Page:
Supreme Court of India
The Constitution of India provides for a three - tier judicial system:
(1). The Supreme Court of India
(2). The High Courts in the constituent States and
(3). The District and Sessions Courts in the judicial districts in every state.
The Constitution also provides for an independent judiciary i.e. independence of the Executive and the legislature. In a democratic federal polity like India. The Supreme Court assumes a much bigger note as the guardian of the Constitution, as an arbitrator in disputes between States and the Union Government and in disputes among the States, and as the highest appellate Courts in all civil and criminal cases. It is endowed with the onerous responsibility of safeguarding and enforcing the fundamental rights and freedoms of all citizens of India. However, unlike the federal system in the USA, the Constitution of India of India does not provide for two sets of judiciary (one as federal, another for States). India has only a unitary judiciary system, with the Supreme Court as the apex Court, with authority over all other Courts in India.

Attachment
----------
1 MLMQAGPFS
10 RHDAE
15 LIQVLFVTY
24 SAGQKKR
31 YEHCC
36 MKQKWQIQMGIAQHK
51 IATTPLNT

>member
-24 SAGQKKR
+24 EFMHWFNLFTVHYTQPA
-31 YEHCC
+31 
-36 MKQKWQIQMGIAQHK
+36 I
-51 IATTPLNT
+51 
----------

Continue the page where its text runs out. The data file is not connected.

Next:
The Sources of Law : The Constitution is the fountain source of law in India. Statutes enacted by legislatures of the union, State or Union Territories become another source of law as long as these are in conformity the basics of the Constitution. Besides the subordinate legislations in the form of rules, regulations as well as by – laws of any administrative body, unless and until negated by the judiciary constitute the third source of law.
“The Indian Federation, though a dual polity, has no dual judiciary at all. The High Courts and The Supreme Court Constitute one single integrated judiciary having jurisdiction and providing remedies in all cases under the Constitutional law, The Civil law or the criminal law. This is done to eliminate all diversities in a remedial procedure”
Jurisdiction and Powers on the Supreme Court: The Supreme Court has original, appellate and advisory jurisdiction. The original jurisdiction of the Supreme Court extends to all cases which can originate in the Supreme Court. These include disputes between the Government of India and one or more States, or between two or more States. In disputes involving fundamental rights, the Supreme Courts has both original and appellate jurisdiction. It can issue Writs of Habeas Corpus, Writ of Mandamus, Writ of prohibition, Writ of Certiorari and the Writ of Quo warranto.